Shoulder Replacement

Shoulder Replacement

Shoulder replacement is required when the shoulder joint is damaged beyond repair. There are two main reasons for this damage – one is severe fracture, breaking the ball of the shoulder into several pieces, and the other is damage as a result of arthritis.

Shoulder is a ball and socket joint. In cases of damage to the ball alone, replacing only the ball may be sufficient (hemi-arthroplasty). In cases where both, the ball and the socket are damaged, both may need to be replaced. There are cases of arthritis, where the surface of the ball is shaved off and replaced by a shell of steel (resurfacing).

Shoulder replacement is done via a 5 inch incision in front of the shoulder. After reaching the damaged ball and socket, the damaged ball is sawed off. The socket is cleaned with the help of special trimming tools called reamers. An artificial cup, made of plastic is fixed with the help of bone cement, on top of the patients damaged cup. Next the cannal in the arm bone is opened and space created for taking the artificial ball which has a stem to fix it to the parent bone. The muscle around are re-sutured. With currently available techniques and implants, shoulder replacement is rivaling the success of knee replacement.

The most advance version of shoulder replacement is what is called reverse shoulder replacement. In this, the ball and socket arrangement of the shoulder is reversed, that is, the ball is fixed on the cup side and the cup on the ball side. This type of shoulder replacement is meant for special situations where there is severe damage to the muscles around the shoulder as well. In such extreme shoulders ordinally shoulder replacement would be unsuccessful.

What is shoulder replacement?
This essentially means changing the ball (humeral head) and socket (glenoid) of the shoulder joint.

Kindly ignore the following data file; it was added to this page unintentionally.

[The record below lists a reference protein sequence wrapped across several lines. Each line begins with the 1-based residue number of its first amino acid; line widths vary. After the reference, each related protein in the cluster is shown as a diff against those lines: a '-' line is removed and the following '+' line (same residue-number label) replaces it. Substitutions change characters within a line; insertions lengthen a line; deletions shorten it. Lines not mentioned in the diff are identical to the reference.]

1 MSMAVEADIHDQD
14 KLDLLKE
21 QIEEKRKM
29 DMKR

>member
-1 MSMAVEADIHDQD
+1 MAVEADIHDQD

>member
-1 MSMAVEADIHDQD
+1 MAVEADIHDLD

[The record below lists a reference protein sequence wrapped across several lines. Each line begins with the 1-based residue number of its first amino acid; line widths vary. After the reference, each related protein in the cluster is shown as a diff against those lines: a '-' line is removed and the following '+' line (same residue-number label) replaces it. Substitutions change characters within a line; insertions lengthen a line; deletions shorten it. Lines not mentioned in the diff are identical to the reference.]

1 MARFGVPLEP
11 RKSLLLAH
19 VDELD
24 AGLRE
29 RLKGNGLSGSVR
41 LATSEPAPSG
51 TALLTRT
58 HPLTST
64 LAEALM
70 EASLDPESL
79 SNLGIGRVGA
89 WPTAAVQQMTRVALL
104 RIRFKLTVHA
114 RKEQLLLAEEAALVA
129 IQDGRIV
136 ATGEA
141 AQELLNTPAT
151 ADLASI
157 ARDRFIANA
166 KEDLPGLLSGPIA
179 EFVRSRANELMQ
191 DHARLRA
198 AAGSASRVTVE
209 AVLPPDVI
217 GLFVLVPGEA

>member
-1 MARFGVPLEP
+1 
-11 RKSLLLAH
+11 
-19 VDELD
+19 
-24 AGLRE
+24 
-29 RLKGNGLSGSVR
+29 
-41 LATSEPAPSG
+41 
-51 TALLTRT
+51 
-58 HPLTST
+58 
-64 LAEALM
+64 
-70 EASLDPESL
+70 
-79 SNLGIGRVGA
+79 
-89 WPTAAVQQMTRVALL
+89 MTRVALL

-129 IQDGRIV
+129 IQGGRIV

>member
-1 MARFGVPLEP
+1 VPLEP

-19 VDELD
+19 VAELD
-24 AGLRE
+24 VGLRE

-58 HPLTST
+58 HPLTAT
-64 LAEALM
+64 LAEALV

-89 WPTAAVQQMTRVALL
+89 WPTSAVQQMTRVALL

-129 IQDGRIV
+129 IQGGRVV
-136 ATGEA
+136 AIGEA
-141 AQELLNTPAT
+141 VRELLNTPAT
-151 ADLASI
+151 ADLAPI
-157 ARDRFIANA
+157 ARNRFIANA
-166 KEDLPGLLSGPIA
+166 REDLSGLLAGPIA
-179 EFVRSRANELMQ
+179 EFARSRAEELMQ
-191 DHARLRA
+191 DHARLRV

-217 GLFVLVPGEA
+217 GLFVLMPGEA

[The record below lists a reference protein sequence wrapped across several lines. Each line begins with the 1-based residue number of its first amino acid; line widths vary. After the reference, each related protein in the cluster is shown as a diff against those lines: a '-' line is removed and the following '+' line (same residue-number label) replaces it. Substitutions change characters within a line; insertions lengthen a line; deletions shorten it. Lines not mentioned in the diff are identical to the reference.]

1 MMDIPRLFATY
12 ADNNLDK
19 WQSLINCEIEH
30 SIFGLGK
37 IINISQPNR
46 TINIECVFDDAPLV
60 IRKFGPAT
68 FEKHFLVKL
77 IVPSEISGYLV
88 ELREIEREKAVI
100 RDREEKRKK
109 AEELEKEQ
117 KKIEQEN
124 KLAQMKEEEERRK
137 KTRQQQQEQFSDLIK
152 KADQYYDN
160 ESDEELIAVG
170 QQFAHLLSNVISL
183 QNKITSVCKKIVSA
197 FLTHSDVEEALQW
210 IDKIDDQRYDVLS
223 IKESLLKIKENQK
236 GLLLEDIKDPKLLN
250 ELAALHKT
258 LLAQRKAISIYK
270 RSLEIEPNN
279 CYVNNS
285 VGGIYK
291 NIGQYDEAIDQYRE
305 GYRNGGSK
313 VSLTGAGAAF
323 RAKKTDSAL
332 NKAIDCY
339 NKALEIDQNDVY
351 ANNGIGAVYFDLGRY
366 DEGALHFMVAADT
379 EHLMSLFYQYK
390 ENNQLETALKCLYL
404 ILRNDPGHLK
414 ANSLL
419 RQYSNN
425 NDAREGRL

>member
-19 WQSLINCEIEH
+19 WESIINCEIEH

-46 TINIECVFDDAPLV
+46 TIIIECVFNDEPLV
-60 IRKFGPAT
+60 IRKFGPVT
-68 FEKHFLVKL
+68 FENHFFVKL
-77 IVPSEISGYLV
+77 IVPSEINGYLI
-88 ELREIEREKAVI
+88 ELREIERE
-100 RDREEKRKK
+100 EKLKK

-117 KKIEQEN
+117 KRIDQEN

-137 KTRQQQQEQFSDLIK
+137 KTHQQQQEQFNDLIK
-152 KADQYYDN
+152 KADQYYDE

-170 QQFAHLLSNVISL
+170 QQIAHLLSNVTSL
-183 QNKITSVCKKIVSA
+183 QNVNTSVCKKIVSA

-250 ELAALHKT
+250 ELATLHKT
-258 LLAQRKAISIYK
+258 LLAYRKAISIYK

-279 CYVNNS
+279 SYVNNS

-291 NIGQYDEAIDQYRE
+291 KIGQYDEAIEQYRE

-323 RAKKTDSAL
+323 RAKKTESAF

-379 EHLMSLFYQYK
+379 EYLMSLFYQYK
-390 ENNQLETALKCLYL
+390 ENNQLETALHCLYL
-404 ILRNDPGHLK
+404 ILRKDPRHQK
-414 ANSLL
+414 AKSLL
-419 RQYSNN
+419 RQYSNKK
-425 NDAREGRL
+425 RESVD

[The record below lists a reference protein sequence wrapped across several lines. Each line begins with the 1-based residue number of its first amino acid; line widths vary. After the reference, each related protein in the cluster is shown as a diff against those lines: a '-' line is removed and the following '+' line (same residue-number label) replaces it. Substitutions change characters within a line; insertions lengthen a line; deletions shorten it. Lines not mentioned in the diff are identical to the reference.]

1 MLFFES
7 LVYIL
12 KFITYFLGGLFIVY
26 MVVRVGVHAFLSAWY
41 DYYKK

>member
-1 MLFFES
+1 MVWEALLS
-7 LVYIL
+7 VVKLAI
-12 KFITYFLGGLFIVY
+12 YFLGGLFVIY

When is it done?
It is done in osteoarthritis (loss of cartilage) of the shoulder joint alone or in association with a rotator cuff tear (rotator cuff arthropathy).
What are the types?
  1. Anatomical : In this surgery the ball is resurfaced with a metallic ball and the socket with a plastic socket. This is done conventionally in osteoarthritis of the shoulder with an intact rotator cuff.
  2. Reverse Shoulder Replacement: In this surgery the ball is resurfaced with a metallic socket and the glenoid (socket) with a metallic ball. This is conventionally done in osteoarthristis of the shoulder with a deficient rotator cuff.
How long does the surgery last?
The surgery lasts for about 2 hours.
What anesthesia is given?
General anesthesia with a block.
Is it painful?
Thanks to the latest anesthesia techniques like a block pain relief is optimal.
How long do I have to stay in the hospital?
Conventionally 3-4 days is the average hospital stay.
What is the post operative rehabilitation?

Immediately post op the patient is put on an arm pouch that is worn for 3-4 weeks and removed only during exercises.

The rehabilitation involves three phases

Phase 1: Gentle passive movements till the tissues around heal up (2-3 weeks)

Phase 2: Active and active assisted movements to regain movement (3-8 weeks)

Phase 3: Strengthening ( 8-12 weeks)

How successful is the surgery?
This is a very successful surgery with 95% surviving till 15 years.